There will never be another humorist like Busybee also because, through his writings, lives forever.

http://www.busybeeforever.com/

Parsi swearing is sweet


During the membership interview at the Ripon Club some 30 years ago we were asked if we were joining for the mutton dhansak on Wednesdays. We smiled sheepishly and said we were vegetarian. A general look of disgust was evident. Do you enjoy a tipple? was the next question. Not really, we said. What kind of a Parsi are you? an old gentleman blurted, vegetarian and teetotaller, do you at least abuse? Not wanting to be blackballed, we gently nodded.
Not having had the fortune of residing in one of our baugs, our childhood knowledge of swear words was poor, despite studying at the Bharda New High School. At eight, we had innocently asked our grandmother the meaning of the M-word (incestuous relations with one’s mother). In the mayhem that followed, we were made to gargle with salt water and recite the Yatha Ahu Vairyo seven times to sanitize our tongue. However, we made rapid progress a year later, during our navar sojourn at Navsari. We remember an elderly mobed reciting a limerick, with a pronounced lisp, peppered with badaam daraakh (Parsi colloquial for swear words). What impressed us was the original abuse unleashed by another mobed at the navar candidates alleging incestuous relations with their maternal grandmothers and how the learned priest would like to make aléti paléti out of some severed body parts. This time we had the wisdom not to recount our learning to our visiting grandmother. Priestly endorsement gives confidence to the community to swear.
Parsis seldom indulge in abusive swearing. Our swearing is more idiomatic. In this department, none can better the Dadar Parsis to whom swearing is nothing but lubricating a conversation. In the Watergate scandal, the American nation was shocked at the extensive abuse by US President Richard Nixon and his men. Those were the early seventies and the F-word was still unprintable. The transcripts of the Nixon tapes were, therefore, replete with “(expletive deleted).” If ever the transcripts of the recorded conversations of Dadar Parsis at the railing are published, they will also be full of (expletive deleted). A typical conversation goes something like this: “Good morning (expletive deleted).  Has the (expletive deleted) newspaper arrived? Why does the (expletive deleted) ganga (cleaning woman) come so late these days? Has (expletive deleted) nallo (child) left for school?” Swear words are mere fillers in a sentence and rarely intended to be abusive. On the contrary, the greatest affection is expressed by the most colorful abuse. Devoid of bitterness, rancor or anger, Parsi swearing sounds sweet. Very often, it is used to express love and affection: “M…. I missed you!”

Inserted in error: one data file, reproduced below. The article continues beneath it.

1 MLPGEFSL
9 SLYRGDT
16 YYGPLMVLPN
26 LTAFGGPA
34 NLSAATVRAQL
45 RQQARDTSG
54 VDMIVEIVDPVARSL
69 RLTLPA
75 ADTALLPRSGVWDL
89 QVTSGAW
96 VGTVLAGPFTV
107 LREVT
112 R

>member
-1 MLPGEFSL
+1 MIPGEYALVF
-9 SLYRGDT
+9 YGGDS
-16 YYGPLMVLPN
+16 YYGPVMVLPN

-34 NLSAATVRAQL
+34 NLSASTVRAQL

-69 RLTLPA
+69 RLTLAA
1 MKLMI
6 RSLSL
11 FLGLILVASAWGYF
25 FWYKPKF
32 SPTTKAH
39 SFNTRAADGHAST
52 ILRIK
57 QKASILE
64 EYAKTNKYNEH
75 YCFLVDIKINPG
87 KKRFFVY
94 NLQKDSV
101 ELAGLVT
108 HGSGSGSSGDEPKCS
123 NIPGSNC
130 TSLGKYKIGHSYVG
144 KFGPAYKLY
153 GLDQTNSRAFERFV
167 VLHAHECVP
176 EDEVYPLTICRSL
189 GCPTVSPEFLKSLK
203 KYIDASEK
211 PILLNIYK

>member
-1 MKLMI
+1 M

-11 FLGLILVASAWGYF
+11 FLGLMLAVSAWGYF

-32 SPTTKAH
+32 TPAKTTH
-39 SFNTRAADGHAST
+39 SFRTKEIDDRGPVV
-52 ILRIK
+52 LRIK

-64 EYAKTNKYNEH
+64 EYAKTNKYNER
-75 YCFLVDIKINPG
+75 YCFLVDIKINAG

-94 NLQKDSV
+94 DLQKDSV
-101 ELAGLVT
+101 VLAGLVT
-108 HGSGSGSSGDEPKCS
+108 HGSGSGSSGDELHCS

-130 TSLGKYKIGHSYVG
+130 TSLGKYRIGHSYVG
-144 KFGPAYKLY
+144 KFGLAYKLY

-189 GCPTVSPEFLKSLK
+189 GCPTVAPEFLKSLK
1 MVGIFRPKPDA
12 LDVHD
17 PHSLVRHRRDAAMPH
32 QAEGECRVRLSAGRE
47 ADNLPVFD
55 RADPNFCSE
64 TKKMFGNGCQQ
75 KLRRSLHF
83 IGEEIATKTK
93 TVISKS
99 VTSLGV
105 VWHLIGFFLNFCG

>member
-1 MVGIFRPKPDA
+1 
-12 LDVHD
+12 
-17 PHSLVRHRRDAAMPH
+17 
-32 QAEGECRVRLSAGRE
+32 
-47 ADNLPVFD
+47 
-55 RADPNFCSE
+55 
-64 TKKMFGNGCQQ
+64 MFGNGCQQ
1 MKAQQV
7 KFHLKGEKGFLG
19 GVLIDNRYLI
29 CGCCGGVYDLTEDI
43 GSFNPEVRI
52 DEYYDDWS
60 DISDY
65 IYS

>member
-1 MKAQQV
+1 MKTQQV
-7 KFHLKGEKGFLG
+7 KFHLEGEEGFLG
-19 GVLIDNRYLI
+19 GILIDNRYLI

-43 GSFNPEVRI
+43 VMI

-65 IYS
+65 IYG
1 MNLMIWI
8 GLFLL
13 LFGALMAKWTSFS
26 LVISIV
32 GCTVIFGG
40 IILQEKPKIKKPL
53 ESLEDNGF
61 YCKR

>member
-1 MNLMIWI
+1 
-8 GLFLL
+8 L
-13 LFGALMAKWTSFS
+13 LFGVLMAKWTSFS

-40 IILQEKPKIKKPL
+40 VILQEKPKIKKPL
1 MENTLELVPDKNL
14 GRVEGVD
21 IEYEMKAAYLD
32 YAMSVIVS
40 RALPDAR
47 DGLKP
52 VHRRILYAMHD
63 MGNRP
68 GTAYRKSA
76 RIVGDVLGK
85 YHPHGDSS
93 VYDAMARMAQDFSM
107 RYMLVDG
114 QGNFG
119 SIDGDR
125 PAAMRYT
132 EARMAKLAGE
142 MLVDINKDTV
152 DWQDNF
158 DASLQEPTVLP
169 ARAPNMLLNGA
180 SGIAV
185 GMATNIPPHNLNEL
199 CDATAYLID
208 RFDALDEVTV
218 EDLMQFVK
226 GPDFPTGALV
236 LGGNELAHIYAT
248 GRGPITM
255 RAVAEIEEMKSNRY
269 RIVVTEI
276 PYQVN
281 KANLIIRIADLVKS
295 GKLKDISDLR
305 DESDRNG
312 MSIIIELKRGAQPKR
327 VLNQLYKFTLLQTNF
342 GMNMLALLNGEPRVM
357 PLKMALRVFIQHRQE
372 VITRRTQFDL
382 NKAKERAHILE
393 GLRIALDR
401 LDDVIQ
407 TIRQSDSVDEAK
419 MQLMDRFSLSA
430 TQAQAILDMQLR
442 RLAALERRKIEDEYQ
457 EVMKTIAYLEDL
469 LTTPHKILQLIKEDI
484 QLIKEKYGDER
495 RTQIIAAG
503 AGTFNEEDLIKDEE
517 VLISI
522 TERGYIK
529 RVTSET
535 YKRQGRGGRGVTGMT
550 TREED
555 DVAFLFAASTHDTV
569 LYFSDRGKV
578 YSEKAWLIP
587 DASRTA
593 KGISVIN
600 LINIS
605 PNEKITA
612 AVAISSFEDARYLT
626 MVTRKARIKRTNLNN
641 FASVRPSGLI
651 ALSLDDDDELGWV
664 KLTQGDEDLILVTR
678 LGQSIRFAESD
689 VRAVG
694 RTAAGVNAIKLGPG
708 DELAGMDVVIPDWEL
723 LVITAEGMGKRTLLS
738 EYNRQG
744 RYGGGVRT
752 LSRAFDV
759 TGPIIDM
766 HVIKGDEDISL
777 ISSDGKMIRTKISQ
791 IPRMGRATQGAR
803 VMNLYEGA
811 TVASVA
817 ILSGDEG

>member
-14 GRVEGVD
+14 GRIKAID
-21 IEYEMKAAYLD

Its political incorrectness is so delicious. Our fellow communities love it, as an integral part of our idiosyncratic culture. When it comes to swearing, there is hardly a class divide. Baug Parsis, bungalow Parsis, masoor paav Parsis and NCPA (National Centre for the Performing Arts) Parsis; they all enjoy it. Some ladies too. When a lady crusader for reforming Doongerwadi received an anonymous call at midnight threatening her with dire consequences, she let off the most appropriate response in a language so colorful that the goon at the other end instantly disconnected.